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Pharmacy practice research assignment

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Pharmacy Practice Research Assignment The authors sought to establish whether the incorporation of a medicine review and education programme would result in improved patient medicine compliance and knowledge in the general practice setting for patients aged 65 years or older. The authors set out to achieve this by selectively acquiring patients from one general practice who were 65 years or older and taking three or more medicines. Patients were unable to participate if they lived in nursing or residential care homes, were unable to self-administer their medication or suffered from a terminal illness with a life expectancy less than one year. Patients were randomly allocated to a control or intervention group following sequential recruitment from a patient list. A clinical pharmacist was appointed as the investigator who visited both groups on three occasions. Successive reviews conducted have estimated that as much as 50% of older patients may not be taking their medicines as prescribed. This may be done intentionally due to concerns and beliefs patients have over their medication, unintentionally, or a combination of both. Numerous approaches were proposed from a previous study with the aim of improving patient medicine compliance. Such propositions have proved successful when adopted under a hospital-based self-medication scheme for hospital patients upon discharge. ...read more.


The study received approval from the Local Research Ethics Committee and gained informed consent from participants although the author does not describe how consent was obtained. The evidence provided by the study is direct, i.e. the use of the intervention and the resultant outcome occurred in the same study, in contrast to indirect evidence where at least two bodies of evidence are required to relate the integration of the intervention to the observed outcome, (Eddy 1997). The authors reported an increase in compliance on the basis of one study. Ideally, the health care intervention would be evaluated over multiple studies. This would provide a larger sample size and increase the likelihood of establishing whether the increase in compliance was attributable to chance. Subjects were randomly assigned to either the control or intervention group. This helped ensure that both groups were equivalently matched prior to treatment enhancing the internal validity of the study. The authors avoided asking for volunteers as this would be unrepresentative of the older population as they are likely to have good compliance. The method used to calculate the required sample size of 160 participants was statistically valid so the sample size is sufficient. Exclusion criteria mean results have limited applicability, for example, many older people in population may be reliant on another person to administer their medicines. ...read more.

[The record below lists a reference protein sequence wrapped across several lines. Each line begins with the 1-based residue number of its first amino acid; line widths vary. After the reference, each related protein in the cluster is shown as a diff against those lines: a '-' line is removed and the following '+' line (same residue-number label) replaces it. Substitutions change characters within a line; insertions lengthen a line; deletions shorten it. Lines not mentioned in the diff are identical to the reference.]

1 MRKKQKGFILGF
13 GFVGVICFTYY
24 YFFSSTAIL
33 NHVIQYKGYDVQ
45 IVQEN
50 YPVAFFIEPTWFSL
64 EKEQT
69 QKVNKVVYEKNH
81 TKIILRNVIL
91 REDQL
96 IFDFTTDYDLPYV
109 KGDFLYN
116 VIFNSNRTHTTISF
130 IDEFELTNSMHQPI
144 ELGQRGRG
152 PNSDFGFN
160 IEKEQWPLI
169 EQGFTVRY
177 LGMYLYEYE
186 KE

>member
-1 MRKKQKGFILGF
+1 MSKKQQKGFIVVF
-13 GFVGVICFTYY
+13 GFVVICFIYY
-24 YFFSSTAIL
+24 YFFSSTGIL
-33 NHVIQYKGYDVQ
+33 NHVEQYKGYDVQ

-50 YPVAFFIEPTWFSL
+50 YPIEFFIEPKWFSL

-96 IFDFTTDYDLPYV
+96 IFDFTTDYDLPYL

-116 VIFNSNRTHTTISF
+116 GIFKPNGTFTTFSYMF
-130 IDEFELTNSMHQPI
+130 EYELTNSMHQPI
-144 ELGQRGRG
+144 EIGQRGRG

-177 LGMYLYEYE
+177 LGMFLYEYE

However, the subjects were selected from one GP practice in a suburban Leeds area which may not be representative of the compliance of older patients elsewhere. Previous studies have suggested that a compliance figure of 85% is needed for older patients to benefit from treatment, (Raynor et al 1993). This study has found that the implementation of a medicine review and education programme surpassed this compliance figure in the short term. This study is more substantial than a previous one which assessed compliance of elderly patients in the hospital setting, (Lowe et al 1995). Although both studies adopted an identical study design (RCT), this study recruited a sample that is almost twice the size and provided a longer follow up duration allowing more time for the effect of the intervention to be revealed. Furthermore, the experimental population are more representative of the patients who will ultimately receive the intervention as older people are generally treated in general practice more often. In conclusion, the study highlights a significant improvement in patient compliance and awareness of medicines for older patients in primary care following a medicines review and education programme intervention. The sample size was sufficient to meet the study's aims while the study design was most appropriate for the purpose of the study. However, several limitations of the study exist including issues of external validity, duration of follow up, number of sites and exclusion criteria. ...read more.

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